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Cognitive functioning in late Lyme borreliosis.

Authors
  • Krupp, L B
  • Masur, D
  • Schwartz, J
  • Coyle, P K
  • Langenbach, L J
  • Fernquist, S K
  • Jandorf, L
  • Halperin, J J
Type
Published Article
Journal
Archives of Neurology
Publisher
American Medical Association
Publication Date
Nov 01, 1991
Volume
48
Issue
11
Pages
1125–1129
Identifiers
PMID: 1953395
Source
Medline
License
Unknown

Abstract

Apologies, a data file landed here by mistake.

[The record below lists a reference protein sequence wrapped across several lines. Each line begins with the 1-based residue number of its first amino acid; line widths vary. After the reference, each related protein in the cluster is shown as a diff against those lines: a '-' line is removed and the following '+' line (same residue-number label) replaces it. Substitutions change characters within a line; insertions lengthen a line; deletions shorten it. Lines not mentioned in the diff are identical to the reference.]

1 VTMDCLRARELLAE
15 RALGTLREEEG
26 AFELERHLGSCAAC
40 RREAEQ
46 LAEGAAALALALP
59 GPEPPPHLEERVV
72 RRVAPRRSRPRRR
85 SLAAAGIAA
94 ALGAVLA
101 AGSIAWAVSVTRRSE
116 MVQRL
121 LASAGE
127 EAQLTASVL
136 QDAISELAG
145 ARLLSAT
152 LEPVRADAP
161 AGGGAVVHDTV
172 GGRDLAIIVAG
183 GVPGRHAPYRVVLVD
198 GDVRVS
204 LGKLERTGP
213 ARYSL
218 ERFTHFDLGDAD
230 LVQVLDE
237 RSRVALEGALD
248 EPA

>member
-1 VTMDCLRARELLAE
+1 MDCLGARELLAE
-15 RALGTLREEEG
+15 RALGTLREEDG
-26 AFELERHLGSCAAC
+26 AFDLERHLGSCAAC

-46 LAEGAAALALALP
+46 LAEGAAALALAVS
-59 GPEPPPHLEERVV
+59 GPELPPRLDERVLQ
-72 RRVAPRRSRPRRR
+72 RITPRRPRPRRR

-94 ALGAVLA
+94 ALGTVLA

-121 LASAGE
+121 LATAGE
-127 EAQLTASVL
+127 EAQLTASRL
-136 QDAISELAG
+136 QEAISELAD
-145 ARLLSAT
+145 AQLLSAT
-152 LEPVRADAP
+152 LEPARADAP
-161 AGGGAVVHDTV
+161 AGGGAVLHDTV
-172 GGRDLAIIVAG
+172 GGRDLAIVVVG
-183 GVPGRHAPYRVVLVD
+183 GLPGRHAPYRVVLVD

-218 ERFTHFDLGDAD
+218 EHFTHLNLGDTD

Lyme borreliosis, a tick-borne multisystem disease, may cause a variety of neurologic complications, including meningoencephalitis and encephalopathy. To evaluate neurobehavioral function following treated Lyme borreliosis, 15 patients with Lyme disease and complaints of persistent cognitive difficulty a mean of 6.7 months following antibiotic treatment underwent neuropsychological evaluation and were compared with 10 healthy controls, matched in aggregate for age and education, who underwent the identical neuropsychological assessment. Compared with controls, patients with Lyme disease exhibited marked impairment on memory tests and particularly on selective reminding measures of memory retrieval. The memory impairment did not correlate with serum or cerebrospinal fluid anti-Borrelia burgdorferi antibody titers and was not explained by magnetic resonance imaging findings or depression. The cause of this encephalopathy is currently unknown; however, indirect effects of systemic infection or other toxic-metabolic factors may be partly responsible.

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